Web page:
Very interesting take on the current financial woes in the US. All kinds of studies on the benefits of pre-K learning experiences, mentoring, college readiness, and high school completion show that the long-term cost analysis pans out....Unfortunately, its long-term thinking that is so desperately absent.
Steps That We Can Take to Lower the Deficit
To the Editor:
“What They’re Not Telling You” (NY Times editorial, Aug. 1) implies that there are only two ways to lower the federal deficit — raise taxes and cut government programs. But what about reducing problems that cost so much to fix, like illness, crime, unemployment and even some wars?
To note but one statistic in just one area, cutting the school dropout rate in half would add tens of billions of dollars annually to federal revenues (through increased income taxes and lowered health and welfare costs). Effective and cost-saving programs have been identified in areas like school enrollment maintenance, job training, drug dependency rehabilitation, criminal rehabilitation, diabetes prevention, pollution reduction and “preventive diplomacy/defense.”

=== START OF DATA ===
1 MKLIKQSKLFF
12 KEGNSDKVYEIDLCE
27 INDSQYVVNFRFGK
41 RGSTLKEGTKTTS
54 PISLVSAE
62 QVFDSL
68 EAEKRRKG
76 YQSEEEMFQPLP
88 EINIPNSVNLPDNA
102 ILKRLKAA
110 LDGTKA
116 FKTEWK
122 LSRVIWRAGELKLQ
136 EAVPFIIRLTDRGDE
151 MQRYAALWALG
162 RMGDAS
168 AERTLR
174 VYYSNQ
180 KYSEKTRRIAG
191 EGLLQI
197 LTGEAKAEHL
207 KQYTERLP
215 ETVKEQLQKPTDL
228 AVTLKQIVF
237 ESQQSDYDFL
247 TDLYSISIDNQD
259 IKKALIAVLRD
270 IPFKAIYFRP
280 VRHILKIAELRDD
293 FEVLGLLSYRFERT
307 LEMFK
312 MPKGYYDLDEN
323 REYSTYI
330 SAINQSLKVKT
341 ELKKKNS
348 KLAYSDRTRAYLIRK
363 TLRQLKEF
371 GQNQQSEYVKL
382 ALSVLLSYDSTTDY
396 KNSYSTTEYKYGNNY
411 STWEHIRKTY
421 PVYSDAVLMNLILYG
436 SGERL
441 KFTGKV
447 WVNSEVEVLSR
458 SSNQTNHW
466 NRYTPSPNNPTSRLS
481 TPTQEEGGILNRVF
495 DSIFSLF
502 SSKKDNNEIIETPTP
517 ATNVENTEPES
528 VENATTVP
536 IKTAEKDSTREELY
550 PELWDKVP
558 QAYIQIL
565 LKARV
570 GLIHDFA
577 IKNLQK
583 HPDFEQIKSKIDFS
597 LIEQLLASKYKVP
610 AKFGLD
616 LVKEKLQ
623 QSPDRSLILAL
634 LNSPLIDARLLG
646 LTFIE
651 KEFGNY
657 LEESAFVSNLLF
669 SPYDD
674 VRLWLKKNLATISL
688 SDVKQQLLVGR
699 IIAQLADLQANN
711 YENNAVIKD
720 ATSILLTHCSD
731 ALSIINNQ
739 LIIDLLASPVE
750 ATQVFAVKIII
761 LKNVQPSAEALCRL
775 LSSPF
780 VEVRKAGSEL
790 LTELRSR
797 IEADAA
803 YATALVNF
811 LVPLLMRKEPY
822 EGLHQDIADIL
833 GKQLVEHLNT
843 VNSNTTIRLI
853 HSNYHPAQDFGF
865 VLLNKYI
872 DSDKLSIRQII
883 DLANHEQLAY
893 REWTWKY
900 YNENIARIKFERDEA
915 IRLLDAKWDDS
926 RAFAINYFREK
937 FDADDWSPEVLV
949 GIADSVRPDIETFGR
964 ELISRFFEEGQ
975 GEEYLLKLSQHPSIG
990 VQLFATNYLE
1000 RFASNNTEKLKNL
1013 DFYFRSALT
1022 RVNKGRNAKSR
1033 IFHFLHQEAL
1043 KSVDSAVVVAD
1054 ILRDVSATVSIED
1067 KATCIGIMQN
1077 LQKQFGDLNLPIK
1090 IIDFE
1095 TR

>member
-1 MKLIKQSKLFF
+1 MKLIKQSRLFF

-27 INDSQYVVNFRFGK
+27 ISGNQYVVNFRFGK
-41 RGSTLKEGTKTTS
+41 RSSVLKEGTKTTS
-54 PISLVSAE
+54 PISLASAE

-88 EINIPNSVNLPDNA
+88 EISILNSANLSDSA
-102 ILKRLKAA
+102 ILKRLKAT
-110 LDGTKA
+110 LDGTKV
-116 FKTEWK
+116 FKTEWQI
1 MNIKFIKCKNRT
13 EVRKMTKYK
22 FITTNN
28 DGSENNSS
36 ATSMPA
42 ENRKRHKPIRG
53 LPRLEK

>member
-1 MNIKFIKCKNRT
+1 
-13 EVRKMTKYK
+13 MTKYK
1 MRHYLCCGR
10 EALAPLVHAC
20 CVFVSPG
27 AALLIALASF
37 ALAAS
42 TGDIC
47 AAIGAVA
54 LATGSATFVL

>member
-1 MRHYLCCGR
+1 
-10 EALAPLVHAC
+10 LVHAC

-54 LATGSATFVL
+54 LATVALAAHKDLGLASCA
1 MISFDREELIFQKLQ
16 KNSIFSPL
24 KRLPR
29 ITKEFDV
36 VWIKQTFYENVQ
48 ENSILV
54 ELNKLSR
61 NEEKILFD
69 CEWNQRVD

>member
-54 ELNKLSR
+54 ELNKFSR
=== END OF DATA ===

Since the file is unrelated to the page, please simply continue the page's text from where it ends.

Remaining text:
And is it not better for individuals and society to prevent rather than treat diseases, to prevent crimes, to prevent wars? Additionally, some government programs can be cut in the future because of reduced needs, not just to save money. Prevention can be a part — maybe a significant one — of a long-term solution to federal deficit concerns.
Waltham, Mass., Aug. 1, 2010
Mr. Wollman is a senior fellow at the Bentley Alliance for Ethics and Social Responsibility, Bentley University. Ms. Fuller is an associate professor of sociology at Manchester College.